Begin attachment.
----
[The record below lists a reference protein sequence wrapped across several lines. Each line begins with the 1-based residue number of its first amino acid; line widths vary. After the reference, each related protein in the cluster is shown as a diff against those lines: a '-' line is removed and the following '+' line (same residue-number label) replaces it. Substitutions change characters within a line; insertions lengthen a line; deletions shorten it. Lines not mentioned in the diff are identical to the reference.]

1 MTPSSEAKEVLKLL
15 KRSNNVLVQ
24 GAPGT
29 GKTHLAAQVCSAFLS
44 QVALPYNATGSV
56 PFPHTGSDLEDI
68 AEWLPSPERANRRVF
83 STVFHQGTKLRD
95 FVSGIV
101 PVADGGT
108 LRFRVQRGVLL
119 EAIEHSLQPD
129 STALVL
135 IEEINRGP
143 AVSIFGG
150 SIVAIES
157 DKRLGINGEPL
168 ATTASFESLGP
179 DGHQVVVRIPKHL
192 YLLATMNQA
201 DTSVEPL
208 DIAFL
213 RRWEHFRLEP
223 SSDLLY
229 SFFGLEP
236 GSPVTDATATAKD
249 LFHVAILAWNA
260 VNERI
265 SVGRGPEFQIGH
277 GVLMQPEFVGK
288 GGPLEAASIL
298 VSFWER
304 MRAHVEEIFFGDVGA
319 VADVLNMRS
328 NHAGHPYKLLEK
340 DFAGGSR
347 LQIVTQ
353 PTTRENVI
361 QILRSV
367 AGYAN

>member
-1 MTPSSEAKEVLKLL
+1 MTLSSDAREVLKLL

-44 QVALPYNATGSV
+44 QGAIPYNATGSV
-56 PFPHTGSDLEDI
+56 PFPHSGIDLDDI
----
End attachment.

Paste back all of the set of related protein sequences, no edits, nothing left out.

[The record below lists a reference protein sequence wrapped across several lines. Each line begins with the 1-based residue number of its first amino acid; line widths vary. After the reference, each related protein in the cluster is shown as a diff against those lines: a '-' line is removed and the following '+' line (same residue-number label) replaces it. Substitutions change characters within a line; insertions lengthen a line; deletions shorten it. Lines not mentioned in the diff are identical to the reference.]

1 MTPSSEAKEVLKLL
15 KRSNNVLVQ
24 GAPGT
29 GKTHLAAQVCSAFLS
44 QVALPYNATGSV
56 PFPHTGSDLEDI
68 AEWLPSPERANRRVF
83 STVFHQGTKLRD
95 FVSGIV
101 PVADGGT
108 LRFRVQRGVLL
119 EAIEHSLQPD
129 STALVL
135 IEEINRGP
143 AVSIFGG
150 SIVAIES
157 DKRLGINGEPL
168 ATTASFESLGP
179 DGHQVVVRIPKHL
192 YLLATMNQA
201 DTSVEPL
208 DIAFL
213 RRWEHFRLEP
223 SSDLLY
229 SFFGLEP
236 GSPVTDATATAKD
249 LFHVAILAWNA
260 VNERI
265 SVGRGPEFQIGH
277 GVLMQPEFVGK
288 GGPLEAASIL
298 VSFWER
304 MRAHVEEIFFGDVGA
319 VADVLNMRS
328 NHAGHPYKLLEK
340 DFAGGSR
347 LQIVTQ
353 PTTRENVI
361 QILRSV
367 AGYAN

>member
-1 MTPSSEAKEVLKLL
+1 MTLSSDAREVLKLL

-44 QVALPYNATGSV
+44 QGAIPYNATGSV
-56 PFPHTGSDLEDI
+56 PFPHSGIDLDDI